Emmanuel Bourbouhakis


034A East Pyne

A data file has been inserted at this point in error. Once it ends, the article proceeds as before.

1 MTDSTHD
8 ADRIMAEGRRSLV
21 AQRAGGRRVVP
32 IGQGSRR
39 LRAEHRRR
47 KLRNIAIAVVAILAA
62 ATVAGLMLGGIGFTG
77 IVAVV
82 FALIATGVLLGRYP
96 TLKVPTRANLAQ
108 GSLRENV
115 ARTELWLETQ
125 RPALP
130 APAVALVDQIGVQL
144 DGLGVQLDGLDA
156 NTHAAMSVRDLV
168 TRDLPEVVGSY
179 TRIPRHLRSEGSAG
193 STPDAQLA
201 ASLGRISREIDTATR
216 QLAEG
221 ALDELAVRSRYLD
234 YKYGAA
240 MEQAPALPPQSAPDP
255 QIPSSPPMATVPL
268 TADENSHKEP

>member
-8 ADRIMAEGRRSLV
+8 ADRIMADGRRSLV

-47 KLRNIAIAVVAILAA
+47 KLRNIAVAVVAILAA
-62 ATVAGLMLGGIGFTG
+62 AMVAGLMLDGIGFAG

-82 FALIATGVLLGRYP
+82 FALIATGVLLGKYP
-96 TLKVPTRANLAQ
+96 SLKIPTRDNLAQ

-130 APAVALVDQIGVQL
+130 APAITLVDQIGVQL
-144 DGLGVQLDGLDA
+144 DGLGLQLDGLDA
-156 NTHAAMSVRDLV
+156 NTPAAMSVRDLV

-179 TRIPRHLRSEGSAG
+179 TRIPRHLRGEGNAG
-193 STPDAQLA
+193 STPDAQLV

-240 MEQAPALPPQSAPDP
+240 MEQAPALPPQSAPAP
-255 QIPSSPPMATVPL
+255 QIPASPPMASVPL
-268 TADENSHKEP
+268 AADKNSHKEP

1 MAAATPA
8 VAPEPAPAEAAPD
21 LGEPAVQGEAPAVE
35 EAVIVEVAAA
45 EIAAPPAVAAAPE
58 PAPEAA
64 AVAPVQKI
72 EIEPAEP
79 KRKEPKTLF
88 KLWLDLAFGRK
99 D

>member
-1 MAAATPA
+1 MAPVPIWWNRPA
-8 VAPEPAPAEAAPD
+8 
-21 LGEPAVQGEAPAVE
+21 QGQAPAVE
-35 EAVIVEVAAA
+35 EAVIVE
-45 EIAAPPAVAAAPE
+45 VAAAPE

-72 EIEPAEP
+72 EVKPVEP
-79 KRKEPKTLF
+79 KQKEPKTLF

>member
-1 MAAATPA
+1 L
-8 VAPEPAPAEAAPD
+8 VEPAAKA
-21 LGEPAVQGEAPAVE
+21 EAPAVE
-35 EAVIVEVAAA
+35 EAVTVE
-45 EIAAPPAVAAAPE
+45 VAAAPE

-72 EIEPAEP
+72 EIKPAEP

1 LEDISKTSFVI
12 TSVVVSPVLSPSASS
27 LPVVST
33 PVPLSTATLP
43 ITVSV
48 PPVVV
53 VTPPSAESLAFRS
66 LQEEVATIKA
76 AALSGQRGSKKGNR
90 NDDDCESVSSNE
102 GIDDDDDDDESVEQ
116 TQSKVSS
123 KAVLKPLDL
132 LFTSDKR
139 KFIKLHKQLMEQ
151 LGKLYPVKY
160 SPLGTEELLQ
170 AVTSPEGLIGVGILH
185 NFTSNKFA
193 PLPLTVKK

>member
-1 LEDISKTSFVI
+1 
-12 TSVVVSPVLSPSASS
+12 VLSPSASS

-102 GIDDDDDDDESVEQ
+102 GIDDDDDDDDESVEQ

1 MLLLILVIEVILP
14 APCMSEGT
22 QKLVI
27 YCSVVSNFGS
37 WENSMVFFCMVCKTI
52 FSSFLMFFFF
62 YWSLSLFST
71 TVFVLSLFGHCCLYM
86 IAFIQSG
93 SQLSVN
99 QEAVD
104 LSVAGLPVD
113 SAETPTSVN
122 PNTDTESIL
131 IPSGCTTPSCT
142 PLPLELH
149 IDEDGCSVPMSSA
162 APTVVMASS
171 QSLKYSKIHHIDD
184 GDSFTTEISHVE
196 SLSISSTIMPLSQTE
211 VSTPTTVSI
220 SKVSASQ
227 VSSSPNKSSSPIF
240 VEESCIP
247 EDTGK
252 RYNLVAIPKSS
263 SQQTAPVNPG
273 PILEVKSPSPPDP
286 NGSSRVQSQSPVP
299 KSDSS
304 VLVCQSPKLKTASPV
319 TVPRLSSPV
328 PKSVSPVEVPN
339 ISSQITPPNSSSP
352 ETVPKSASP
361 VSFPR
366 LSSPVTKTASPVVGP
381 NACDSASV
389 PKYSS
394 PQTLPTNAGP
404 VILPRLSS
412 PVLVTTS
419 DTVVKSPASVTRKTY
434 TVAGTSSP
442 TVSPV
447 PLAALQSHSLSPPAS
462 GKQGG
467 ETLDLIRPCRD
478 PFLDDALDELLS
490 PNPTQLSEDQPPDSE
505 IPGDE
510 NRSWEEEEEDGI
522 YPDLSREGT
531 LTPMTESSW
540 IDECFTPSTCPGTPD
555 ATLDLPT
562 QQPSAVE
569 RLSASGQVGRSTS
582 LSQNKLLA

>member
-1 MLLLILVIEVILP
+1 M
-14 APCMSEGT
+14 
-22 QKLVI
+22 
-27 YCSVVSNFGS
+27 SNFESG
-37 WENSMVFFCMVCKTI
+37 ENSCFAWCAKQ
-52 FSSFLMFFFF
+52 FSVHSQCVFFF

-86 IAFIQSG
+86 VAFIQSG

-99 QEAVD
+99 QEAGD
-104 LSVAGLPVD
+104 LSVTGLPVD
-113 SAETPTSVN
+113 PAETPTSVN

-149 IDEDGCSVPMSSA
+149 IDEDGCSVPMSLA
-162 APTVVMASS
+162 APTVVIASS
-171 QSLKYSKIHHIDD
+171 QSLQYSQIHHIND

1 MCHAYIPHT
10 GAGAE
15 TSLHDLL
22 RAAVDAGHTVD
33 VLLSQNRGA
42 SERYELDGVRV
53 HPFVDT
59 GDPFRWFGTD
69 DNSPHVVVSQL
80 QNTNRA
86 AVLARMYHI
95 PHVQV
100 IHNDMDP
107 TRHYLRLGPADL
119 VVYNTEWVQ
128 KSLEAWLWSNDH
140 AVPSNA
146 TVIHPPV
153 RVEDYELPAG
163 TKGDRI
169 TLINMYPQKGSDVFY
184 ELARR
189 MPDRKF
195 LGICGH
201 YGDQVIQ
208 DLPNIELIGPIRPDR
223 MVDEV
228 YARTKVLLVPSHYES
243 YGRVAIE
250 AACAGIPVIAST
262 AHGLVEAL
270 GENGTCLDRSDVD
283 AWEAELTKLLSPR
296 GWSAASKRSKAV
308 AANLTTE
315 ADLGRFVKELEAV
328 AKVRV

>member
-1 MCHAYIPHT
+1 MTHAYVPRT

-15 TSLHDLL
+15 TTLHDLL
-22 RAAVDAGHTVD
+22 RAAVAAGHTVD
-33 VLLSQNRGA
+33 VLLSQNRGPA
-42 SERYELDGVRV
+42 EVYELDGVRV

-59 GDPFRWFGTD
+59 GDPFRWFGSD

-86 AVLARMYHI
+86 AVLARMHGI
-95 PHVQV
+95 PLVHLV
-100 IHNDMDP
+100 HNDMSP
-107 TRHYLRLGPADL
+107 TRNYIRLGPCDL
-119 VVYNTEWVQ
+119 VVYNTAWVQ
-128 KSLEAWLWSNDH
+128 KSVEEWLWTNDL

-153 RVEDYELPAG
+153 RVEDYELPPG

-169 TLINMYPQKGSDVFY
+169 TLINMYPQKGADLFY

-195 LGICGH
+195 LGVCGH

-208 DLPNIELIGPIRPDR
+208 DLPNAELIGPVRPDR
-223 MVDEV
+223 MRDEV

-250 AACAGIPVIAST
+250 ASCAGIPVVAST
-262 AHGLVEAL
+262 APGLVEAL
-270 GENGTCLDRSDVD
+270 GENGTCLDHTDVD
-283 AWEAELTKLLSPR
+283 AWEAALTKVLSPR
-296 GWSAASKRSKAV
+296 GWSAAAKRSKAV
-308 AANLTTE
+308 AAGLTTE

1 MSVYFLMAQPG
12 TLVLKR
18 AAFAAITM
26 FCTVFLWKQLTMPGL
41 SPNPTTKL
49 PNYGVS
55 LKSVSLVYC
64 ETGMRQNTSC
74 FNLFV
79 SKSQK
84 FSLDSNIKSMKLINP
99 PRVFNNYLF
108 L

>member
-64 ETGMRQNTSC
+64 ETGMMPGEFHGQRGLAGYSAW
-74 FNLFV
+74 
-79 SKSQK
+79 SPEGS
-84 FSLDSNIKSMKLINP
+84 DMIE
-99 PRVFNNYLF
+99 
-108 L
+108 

I joined the Classics Department in 2011 as part of a bid to offer students greater access to the long and varied legacy of Hellenism in late antiquity and the Byzantine middle ages, while also expanding Princeton University's distinguished research profile in Byzantine Studies. I earned my Ph.D in Byzantine Language and Literature at Harvard University's Department of Classics, where I also taught as a lecturer, and I remain committed to the venerable tradition of the study of ancient Greek and Roman literature and history. My interest in the works of Homer, Thucydides, Plato, Virgil, Horace and Tacitus, is abiding and I enjoy initiating students to the inflected genius of Greek (and, occasionally, Latin). Equally enjoyable for me are courses in translation, such as CLA 335, dedicated to understanding the formation and reception of 'Classical' culture down to our own time. In addition, I teach courses aimed at introducing students to late antique and medieval language and literature, such as CLG 240, on the first Christian texts, the Lives of Saints, pagan 'holdouts' like Libanius or Christian 'classicists' like Procopius, and the many types of Byzantine writings largely unfamiliar to most (did you know the Byzantines enjoyed reading romantic novels?!).